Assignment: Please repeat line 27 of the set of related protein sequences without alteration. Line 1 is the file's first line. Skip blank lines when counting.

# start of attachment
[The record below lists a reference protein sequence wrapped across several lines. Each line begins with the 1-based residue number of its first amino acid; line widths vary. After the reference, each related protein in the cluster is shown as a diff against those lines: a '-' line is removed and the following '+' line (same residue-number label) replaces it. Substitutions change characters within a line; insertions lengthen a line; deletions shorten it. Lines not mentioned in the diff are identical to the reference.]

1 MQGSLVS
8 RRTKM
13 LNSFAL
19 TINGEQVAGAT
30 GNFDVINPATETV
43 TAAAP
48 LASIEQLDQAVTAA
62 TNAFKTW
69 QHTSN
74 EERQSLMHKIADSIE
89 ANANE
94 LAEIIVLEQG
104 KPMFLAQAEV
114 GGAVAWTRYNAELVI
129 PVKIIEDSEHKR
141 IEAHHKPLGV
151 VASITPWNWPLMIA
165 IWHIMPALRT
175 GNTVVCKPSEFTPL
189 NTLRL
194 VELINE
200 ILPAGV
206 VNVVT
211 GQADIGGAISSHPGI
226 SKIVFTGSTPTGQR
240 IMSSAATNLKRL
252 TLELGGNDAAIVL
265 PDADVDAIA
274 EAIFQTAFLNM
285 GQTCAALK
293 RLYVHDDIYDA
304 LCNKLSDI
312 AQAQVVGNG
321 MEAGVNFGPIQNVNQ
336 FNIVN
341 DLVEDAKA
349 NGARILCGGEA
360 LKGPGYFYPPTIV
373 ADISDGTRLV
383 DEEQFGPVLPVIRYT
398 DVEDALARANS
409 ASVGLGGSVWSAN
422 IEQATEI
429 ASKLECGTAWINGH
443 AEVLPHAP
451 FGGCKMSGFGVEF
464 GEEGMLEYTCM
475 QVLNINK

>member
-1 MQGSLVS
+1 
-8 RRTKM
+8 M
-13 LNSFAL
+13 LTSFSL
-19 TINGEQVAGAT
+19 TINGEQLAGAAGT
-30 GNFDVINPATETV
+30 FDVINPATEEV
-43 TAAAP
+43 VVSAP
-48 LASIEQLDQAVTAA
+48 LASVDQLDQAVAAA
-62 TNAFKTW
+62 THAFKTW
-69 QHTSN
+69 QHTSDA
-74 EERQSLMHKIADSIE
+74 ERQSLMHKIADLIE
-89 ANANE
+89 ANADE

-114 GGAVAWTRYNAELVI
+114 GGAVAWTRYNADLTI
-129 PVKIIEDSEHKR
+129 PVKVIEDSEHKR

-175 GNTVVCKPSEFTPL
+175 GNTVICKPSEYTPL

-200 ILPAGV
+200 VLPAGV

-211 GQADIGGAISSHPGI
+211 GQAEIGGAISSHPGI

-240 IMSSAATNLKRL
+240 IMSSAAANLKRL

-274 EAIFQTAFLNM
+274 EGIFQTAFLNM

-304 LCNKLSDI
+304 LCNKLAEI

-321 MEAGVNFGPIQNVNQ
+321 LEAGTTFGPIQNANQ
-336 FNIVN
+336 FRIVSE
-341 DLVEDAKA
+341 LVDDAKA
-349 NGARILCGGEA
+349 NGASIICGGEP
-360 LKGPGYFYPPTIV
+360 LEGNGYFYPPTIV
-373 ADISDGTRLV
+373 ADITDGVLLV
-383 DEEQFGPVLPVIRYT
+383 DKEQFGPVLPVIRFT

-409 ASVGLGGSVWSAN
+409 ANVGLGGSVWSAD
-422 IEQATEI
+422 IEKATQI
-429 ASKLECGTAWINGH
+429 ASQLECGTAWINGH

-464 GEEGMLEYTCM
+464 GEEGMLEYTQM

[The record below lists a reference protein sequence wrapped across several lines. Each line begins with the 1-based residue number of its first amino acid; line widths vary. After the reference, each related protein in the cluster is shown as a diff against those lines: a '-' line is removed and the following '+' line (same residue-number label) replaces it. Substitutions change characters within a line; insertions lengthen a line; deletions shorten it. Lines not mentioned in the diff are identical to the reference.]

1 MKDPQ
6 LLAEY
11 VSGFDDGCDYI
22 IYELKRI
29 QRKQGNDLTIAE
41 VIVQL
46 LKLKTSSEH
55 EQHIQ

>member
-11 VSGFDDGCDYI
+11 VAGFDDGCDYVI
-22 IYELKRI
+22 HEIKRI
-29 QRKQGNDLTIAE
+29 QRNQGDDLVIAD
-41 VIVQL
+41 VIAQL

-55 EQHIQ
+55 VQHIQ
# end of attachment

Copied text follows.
240 IMSSAATNLKRL